30. John Cornwell, Hitler's Pope: The Secret History of Pius XII (Viking, 1999) pp. 211-212.
  31. Agostino never saw the Sultan, but probably did see and sketch the helmet in Venice
  32. The Metropolitan Museum of Art. 1968. "Turquerie." The Metropolitan Museum of Art Bulletin, New Series 26 (5): pp. 229.
  33. Bruno Heim, Heraldry in the Catholic Church, Humanities: 1978, (ISBN 0-391-00873-0), p.52, 94.
  34. Levey, Michael; The World of Ottoman Art, p.65, 1975, Thames & Hudson, ISBN 0500270651
  35. Dr. Robert O'Neill, Iconography of the early papess cards, Iconography of the pope cards


Coat of Arms of Pope John Paul I: The tiara still appears in papal arms, though the tiara itself is no longer worn.

  • Bernstein, Carl; Politi, Marco (1996). His Holiness: John Paul II and the Hidden History of our Time. New York: Doubleday. ISBN 0-385-40538-3. 
  • Cornwell, John (1999). Hitler's Pope: The Secret History of Pius XII. New York: Viking. ISBN 0-670-87620-8. 
  • Cornwell, John (1989). A Thief in the Night: The Death of Pope John Paul I. London: Viking. ISBN 0-670-82387-2. 
  • de Cesare, Raffaele (1909). The Last Days of Papal Rome 1850-1870. London: A. Constable. 
  • Davis, Raymond (ed.) (2000). The Book of Pontiffs (Liber Pontificalis). Liverpool: Liverpool University Press. ISBN 0-85323-545-7. 
  • Duffy, Eamon (1997). Saint & Sinners: A History of the Popes. New Haven, Conn.: Yale University Press. ISBN 0-300-07332-1. 
  • Hales, E.E.Y. (Edward Elton Young) (1954). Pio Nono: A Study in European Politics and Religion in the Nineteenth Century.. London: Eyre & Spottiswoode. 
  • Hebblethwaite, Peter (1978). The Year of Three Popes. London: Collins. ISBN 0-00-215047-6. 
  • Hebblethwaite, Peter (1993). Paul VI : The First Modern Pope. New York: Paulist Press. ISBN 0-8091-0461-X.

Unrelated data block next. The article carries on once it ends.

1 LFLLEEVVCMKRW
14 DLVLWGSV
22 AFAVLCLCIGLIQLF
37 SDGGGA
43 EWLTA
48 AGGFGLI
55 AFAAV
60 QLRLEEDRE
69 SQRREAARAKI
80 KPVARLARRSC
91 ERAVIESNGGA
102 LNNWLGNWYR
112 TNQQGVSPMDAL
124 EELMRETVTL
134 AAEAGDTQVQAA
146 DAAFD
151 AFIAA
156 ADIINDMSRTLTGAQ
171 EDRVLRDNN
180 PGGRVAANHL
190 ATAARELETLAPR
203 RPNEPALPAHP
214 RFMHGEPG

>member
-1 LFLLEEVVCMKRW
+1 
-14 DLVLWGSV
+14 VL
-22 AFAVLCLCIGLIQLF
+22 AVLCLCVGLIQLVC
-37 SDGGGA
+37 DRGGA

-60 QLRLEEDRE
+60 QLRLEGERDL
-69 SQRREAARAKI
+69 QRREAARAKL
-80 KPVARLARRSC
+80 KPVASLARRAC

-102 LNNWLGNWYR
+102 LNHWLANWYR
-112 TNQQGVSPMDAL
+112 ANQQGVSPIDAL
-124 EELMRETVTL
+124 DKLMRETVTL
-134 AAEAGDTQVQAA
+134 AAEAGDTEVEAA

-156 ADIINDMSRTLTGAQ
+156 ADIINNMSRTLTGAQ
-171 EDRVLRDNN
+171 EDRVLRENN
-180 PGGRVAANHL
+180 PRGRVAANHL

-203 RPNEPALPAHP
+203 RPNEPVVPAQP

• Hebblethwaite, Peter (2000). John XXIII: Pope of the Century. London: Continuum. ISBN 0-8264-4995-6. 
  • Heim, Bruno (1978). Heraldry in the Catholic Church: Its Origins, Customs and Laws. Gerrards Cross, Eng.: Van Duren. ISBN 0-905715-05-5. 
  • Hobsworth, Dean (1884). From True Cross to True Crown: Papalism and Its Evils. 
  • Levillain, Philippe (ed.) (2002). The Papacy: An Encyclopedia. New York: Routledge. ISBN 0-415-92228-3. 
  • Nielsen, Fredrik Kristian (1906). The History of the Papacy in the XIXth Century. London: J. Murray. 
  • Noonan, James-Charles. (1996). The Church Visible: The Ceremonial Life and Protocol of the Roman Catholic Church. New York: Viking. ISBN 0-670-86745-4. 
  • Rudé, George F. E. (2000). Revolutionary Europe, 1783-1815. Oxford: Blackwell. ISBN 0-631-22189-1. 
  • Smith, Uriah (1881). Thoughts, Critical and Practical on the Book of Revelation. Battle Creek, Mich.: Seventh-day Adventist Publ. Assoc.. ISBN 0-8370-5309-9. 
  • Smithe, Jefferson (1902). Roman Catholic Ritual. London. 
  • Willey, David (1992). God's Politician: John Paul at the Vatican. London: Faber and Faber. ISBN 0-571-16180-4. 
  • Yallop, David A. (1984). In God's Name: An Investigation into the Murder of Pope John Paul I. Toronto: Bantam Books. ISBN 0-553-05073-7. 

External links